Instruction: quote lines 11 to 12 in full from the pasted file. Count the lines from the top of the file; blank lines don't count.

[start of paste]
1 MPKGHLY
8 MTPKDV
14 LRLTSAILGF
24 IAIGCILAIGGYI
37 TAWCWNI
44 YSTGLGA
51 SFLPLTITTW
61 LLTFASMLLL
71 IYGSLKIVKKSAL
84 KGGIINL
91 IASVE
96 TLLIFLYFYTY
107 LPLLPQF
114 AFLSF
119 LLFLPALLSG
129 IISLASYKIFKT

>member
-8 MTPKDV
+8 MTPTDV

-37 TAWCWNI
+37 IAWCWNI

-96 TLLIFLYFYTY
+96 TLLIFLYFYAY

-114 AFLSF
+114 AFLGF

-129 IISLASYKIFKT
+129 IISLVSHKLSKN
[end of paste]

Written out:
91 IASVE
96 TLLIFLYFYTY